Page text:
Illinois Motorcycle License Requirements

    You must be at least 16 to ride a motorcycle in Illinois. Sixteen-year-olds and 17-year-olds must complete an approved driver’s education and pass a written exam before applying for the 24-month instruction permit. The permit costs $20.

    Teens with a permit may operate a motorcycle during daylight hours when accompanied by an adult over age 21 who has a valid Class M license and at least one year of riding experience.

    Before you can get your license, you will have to complete a 20-hour Basic Rider Course (BRC). You must have your parent’s permission to take this class. Most courses are free, but you may need to pay a registration fee. Once you complete the course, you are eligible to take the Secretary of State's written and riding tests for a class "M" motorcycle endorsement.

    Wisconsin Motorcycle License Requirements

    You must be 16 to obtain a motorcycle license in Wisconsin. If you are under 18, you must also show proof that you have completed a driver’s education class and a basic rider course before applying for your Class M license. The course costs about $250. However, you do not have to take the class if you live more than 50 miles from a basic rider course site.

    You will need to complete the required courses and taken a written test in order to qualify for a Cycle Instruction Permit. The permit costs $32 and is good for six months.

    Permit holders may ride a motorcycle during daylight hours, but need to be supervised by a licensed motorcyclist after dark. The motorcyclist must be over age 25 and have at least two years of cycling experience. Permit holders must wear helmets and may only carry Class M license holders as passengers.

    You must pass a skills test and bike inspection to get your Class M license. The license costs $22.

    Hupy and Abraham represents victims of motorcycle accidents in Wisconsin, Illinois, and Iowa. Although you may never be in a motorcycle crash, you want to be prepared just in case. We’ve written a book just for motorcyclists. Simply fill out the contact form to request your free copy of The Ultimate Guide for Motorcycle Accident Victims.

    If you or someone you know has been injured while riding a motorcycle, please contact us online or call us diectly at 800.800.5678 for a free consultation.

  • The weather is finally warm enough to take my bike out of winter storage. What should I do to get my motorcycle ready for spring?

    It’s been a long, cold winter, but the snow is finally melting and spring seems to be on its way. We may still get another storm, but you’ll soon be able to enjoy your bike on a regular basis.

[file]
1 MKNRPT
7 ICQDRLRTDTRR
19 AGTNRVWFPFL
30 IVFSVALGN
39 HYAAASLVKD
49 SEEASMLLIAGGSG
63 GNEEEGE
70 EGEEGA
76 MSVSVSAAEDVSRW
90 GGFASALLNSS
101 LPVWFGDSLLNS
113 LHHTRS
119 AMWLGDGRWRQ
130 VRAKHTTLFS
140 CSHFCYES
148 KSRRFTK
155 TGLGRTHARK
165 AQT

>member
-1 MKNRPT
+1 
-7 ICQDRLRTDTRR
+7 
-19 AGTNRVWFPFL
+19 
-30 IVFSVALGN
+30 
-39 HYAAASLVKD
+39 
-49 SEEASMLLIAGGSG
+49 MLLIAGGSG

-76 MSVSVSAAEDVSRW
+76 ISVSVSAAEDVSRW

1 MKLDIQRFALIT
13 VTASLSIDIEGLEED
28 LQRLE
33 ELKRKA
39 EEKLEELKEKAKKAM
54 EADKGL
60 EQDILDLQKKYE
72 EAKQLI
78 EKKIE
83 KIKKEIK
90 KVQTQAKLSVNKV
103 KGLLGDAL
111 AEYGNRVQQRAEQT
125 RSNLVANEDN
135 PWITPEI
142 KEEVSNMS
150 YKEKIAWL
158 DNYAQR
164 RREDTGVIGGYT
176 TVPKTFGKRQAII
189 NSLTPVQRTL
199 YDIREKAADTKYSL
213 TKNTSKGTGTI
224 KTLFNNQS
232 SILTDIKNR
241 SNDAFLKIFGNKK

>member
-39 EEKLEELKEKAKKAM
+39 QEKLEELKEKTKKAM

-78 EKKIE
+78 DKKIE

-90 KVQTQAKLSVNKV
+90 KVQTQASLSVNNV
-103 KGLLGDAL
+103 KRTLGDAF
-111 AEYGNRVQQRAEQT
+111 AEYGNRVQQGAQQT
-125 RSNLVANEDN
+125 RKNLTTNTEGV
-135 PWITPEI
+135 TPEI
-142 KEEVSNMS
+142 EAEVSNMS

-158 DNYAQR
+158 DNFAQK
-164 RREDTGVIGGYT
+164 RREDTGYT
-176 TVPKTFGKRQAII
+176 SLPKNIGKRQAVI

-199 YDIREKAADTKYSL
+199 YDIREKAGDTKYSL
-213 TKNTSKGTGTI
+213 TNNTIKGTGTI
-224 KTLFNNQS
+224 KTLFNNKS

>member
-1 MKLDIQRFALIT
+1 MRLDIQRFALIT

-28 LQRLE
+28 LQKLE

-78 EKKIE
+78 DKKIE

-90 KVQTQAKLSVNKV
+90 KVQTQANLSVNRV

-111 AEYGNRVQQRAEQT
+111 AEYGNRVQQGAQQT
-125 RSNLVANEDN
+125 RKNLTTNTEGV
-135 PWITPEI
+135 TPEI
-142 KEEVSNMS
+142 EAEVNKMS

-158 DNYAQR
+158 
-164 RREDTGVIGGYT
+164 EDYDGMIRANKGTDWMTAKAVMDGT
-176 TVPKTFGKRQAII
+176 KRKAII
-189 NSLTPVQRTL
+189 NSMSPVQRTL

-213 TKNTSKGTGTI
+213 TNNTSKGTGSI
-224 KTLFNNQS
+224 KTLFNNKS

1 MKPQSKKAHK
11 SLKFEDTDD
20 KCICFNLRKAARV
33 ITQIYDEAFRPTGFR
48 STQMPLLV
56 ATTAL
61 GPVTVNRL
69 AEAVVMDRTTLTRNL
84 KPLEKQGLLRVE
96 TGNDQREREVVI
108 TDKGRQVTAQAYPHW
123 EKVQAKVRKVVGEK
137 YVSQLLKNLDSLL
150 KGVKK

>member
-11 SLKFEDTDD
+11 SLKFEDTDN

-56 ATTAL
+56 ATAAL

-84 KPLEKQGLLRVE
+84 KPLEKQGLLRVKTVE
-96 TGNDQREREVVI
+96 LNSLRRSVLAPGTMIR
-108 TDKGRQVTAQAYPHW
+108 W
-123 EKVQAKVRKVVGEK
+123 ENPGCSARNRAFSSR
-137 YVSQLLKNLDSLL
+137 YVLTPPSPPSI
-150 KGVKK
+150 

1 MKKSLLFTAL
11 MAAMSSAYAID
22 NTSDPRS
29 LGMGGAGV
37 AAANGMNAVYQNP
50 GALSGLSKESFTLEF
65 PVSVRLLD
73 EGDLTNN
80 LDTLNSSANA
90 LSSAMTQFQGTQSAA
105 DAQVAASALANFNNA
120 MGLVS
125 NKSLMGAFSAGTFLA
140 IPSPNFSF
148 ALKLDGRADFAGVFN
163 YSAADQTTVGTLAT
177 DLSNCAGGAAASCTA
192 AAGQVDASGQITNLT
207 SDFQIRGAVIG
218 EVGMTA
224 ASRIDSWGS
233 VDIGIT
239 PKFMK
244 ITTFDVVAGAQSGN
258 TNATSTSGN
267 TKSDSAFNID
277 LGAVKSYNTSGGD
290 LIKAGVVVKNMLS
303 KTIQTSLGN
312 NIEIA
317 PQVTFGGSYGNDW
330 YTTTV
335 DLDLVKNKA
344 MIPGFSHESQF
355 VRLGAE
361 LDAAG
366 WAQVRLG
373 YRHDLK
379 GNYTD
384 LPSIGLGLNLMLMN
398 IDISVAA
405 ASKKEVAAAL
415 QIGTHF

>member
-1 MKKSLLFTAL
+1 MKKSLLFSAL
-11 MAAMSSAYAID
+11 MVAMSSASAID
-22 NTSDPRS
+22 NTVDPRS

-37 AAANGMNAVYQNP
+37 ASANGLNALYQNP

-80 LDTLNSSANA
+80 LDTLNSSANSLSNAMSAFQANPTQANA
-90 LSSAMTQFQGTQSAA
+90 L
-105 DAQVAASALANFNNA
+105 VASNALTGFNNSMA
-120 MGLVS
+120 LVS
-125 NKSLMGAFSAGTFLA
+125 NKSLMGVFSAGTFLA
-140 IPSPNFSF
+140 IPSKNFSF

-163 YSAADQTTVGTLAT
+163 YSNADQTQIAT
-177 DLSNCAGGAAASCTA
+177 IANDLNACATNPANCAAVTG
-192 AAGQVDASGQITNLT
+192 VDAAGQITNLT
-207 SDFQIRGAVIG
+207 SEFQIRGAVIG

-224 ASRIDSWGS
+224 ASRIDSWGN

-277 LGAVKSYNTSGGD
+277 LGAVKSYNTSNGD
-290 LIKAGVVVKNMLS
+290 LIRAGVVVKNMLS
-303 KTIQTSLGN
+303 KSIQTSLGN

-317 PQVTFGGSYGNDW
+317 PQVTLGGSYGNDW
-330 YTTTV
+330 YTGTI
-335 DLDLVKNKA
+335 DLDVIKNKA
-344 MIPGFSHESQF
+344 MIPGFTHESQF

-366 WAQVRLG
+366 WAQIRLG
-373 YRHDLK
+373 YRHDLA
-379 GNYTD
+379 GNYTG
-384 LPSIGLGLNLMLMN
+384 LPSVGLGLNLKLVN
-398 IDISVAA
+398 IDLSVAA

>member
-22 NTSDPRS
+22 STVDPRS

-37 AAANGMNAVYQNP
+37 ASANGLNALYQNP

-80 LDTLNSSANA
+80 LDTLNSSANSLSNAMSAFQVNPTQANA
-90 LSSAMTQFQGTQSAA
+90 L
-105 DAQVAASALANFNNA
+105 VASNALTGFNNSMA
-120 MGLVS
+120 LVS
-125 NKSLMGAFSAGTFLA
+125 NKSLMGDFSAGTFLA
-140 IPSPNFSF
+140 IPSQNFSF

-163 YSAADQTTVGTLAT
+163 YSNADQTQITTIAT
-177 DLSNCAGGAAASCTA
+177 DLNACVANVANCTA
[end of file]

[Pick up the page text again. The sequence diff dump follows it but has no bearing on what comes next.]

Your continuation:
If your bike has been put away all winter, it may need some maintenance before your first ride. Follow these tips to get your motorcycle ready for spring. Your owner’s manual will contain guidelines for your particular bike.

    Spring Motorcycle Safety Checklist

    • Visually inspect your tires. If you winterized your bike, your tires will probably be fine. But you should check the tires for flat spots, dry rot, and cracks. Check your tire pressure. Molecules move closer together as air cools, so cold weather can cause tires to lose pressure.
    • Check for fluid leaks. Check all hoses and cables and refill fluids. Do another check after your first ride.
    • Change your oil. Check the oil filter.
    • Check your lights. Check your high beams, low beams, tail lights, and brake lights to make sure they are in good working order. Replace any dim bulbs.
    • Check your battery. Make sure the battery is fully charged. If you have a wet cell battery, top it off with distilled water. Make sure all terminals and leads are secure, clean, and free from corrosion.
    • If you plugged your air filter intake and exhaust to keep rodents out, unplug them.
    • Check your bike’s tool kit. Make sure you have everything you need for a roadside emergency.
    • Check your chain tension. Make sure that the chain is clean and well-lubricated.
    • Check your brakes. Make sure that your brakes work and that your brake pads are in good condition.
    • Check that the gas supply is turned on. Replace the gas in your bike as the quality may have deteriorated over the winter.


    Once you’ve checked your bike, check your riding skills. It’s been a while, and even the most experienced riders may need to brush up before taking a long trip. Before getting on the road, practice braking and maneuvering in an empty parking lot.

    The motorcycle accident attorneys at Hupy and Abraham wish you a safe riding season. If you plan to do a lot of riding you may want a copy of our rider’s Rights card. Just fill out the contact form, and we’ll send you one at no charge.

  • What is the best way to prevent motorcycle accident injuries in Iowa?

    Some people will tell you that the best way to prevent Iowa motorcycle accident injuries is to wear a helmet. We disagree. Helmets (or no helmets) do not cause motorcycle crashes. Drivers cause motorcycle wrecks.